From spectacular coastal scenery, to leafy country gardens – we’re surrounded by a fantastic selection of attractions to see and explore here in Cornwall. With so many cycle routes dotted around the county, the majority of these places are accessible by bicycle.
To help you decide where to visit on your next Cornish cycling holiday, we’ve selected the 10 best attractions to visit by bike.
Using the clay trails around the St Austell area, cycle to the world-famous Eden Project. Situated in a reclaimed China clay pit, the Eden Project is the largest indoor rainforest in the world, and showcases events throughout the year.
Visitors who cycle to Eden are treated to a discounted entry price, and for those who use an e-bike, the Eden Project will charge your battery whilst you visit.
Situated opposite the town of Marazion in west Cornwall, this medieval castle and church lies on a rocky island in Mounts Bay and is famous for its granite causeway, which appears at low tide.
You can visit St Michael’s Mount on many of our cycle tours, including the Cornwall & Isles of Scilly tour, which offers the chance to stop at the castle for lunch on day six of the holiday.
Tate St Ives combines inspiring art and breathtaking scenery. The iconic gallery overlooks the town’s popular Porthmeor Beach, and exhibits work by modern British artists.
You can visit Tate St Ives on day six of our Poldark Tour.
Overlooking the spectacular panorama of Porthcurno Bay, and surrounded by beautiful subtropical gardens, this outdoor theatre hosts performances in one of the most unique locations in the country.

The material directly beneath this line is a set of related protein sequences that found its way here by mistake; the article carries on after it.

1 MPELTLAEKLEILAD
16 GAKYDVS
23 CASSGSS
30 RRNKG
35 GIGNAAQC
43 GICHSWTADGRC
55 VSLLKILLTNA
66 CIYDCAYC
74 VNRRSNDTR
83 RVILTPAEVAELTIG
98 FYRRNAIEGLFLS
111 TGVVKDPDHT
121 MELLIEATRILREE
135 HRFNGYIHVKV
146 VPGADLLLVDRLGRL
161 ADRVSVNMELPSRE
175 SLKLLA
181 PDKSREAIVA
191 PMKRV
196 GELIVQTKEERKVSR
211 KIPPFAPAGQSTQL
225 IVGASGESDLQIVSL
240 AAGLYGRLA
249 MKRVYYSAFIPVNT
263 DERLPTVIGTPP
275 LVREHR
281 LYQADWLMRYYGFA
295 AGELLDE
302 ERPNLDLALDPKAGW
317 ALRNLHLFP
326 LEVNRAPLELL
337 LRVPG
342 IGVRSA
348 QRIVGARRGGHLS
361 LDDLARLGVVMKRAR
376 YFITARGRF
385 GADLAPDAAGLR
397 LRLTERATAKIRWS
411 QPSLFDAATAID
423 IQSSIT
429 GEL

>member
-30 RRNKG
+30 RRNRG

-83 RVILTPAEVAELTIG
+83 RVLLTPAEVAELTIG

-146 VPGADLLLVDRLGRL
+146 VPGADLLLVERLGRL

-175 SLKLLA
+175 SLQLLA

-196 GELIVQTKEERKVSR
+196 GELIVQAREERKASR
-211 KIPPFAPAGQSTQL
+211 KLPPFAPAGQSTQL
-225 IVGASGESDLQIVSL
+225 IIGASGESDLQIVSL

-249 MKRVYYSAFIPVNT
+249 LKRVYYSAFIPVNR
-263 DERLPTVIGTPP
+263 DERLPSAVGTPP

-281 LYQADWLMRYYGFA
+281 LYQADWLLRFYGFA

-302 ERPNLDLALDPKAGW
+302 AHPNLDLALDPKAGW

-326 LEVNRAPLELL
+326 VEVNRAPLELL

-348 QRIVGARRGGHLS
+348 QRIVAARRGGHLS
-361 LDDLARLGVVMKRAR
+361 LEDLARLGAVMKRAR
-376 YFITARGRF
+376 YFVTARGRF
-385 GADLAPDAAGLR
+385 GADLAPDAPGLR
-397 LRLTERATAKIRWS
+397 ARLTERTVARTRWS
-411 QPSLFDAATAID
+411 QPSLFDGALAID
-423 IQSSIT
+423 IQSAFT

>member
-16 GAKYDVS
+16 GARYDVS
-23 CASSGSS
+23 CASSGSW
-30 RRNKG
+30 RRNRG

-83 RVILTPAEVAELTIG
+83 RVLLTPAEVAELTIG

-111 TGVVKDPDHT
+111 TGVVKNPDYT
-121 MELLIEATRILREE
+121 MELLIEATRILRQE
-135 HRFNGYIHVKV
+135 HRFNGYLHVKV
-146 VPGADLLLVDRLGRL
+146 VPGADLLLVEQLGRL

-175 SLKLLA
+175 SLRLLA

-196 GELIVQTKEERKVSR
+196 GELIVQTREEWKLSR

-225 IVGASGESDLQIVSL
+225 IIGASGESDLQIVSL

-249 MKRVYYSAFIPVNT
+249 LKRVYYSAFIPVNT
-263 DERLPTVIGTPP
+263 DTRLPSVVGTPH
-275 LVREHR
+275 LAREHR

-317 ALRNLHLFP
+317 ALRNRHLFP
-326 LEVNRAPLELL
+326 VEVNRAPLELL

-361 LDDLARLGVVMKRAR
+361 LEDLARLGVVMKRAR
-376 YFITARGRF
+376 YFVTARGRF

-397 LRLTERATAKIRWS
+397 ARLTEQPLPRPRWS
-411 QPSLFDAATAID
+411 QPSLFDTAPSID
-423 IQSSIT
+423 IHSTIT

The Minack’s theatre season runs between May and September, and it’s a must-visit on our West Cornwall Cycle Tour.
Situated in Pendeen village on the dramatic west coast of Cornwall, Geevor Tin Mine is one of the largest preserved mine sites in the UK, having closed down in 1990, and is a must-see on our Poldark Tour.
Enthusiastic, knowledgable guides bring the buildings to life with tales of the miners, and visitors can experience what life was like underground.
The charming fishing town of Padstow sits at one end of the Camel Cycle Trail, and is a popular destination on many of our cycle tours.
As well as being renowned for its sandy beaches and popular annual Christmas festival, the town is famous for its food and drink scene. Award-winning restaurants, owned by the likes of Rick Stein and Paul Ainsworth, are a must visit when in Padstow.
The UK’s most westerly point sits among spectacular 200 foot high granite cliffs, and offers fantastic views of the Atlantic Ocean – on a sunny day it’s possible to see the Isles of Scilly.
Land’s End is a popular rest stop on our Cornwall & Isles of Scilly Tour.
The Lost Gardens of Heligan offers more than 200 acres of gardens and estate to explore, and is directly linked to the National Cycle Network Route Number 3. Visitors who arrive by bike receive a discount on admission.
Unveiled from decades of undergrowth in 1992, Heligan boasts Victorian walled gardens, an exotic jungle boardwalk, and sheltered woodland walk, and a tearoom serving delicious lunches using fresh produce found on the estate.
The harbourside museum in Falmouth features more than 15 galleries, interactive exhibitions, maps, and memorabilia to help tell the story of Cornwall’s maritime heritage.
The subtropical island on the Isles of Scilly is home to award-winning restaurants, the island spa, miles of white sandy beaches, and Tresco Abbey Garden, which boasts more than 20,000 exotic plant species.
You can visit Tresco Island on the Cornwall & Isles of Scilly Tour.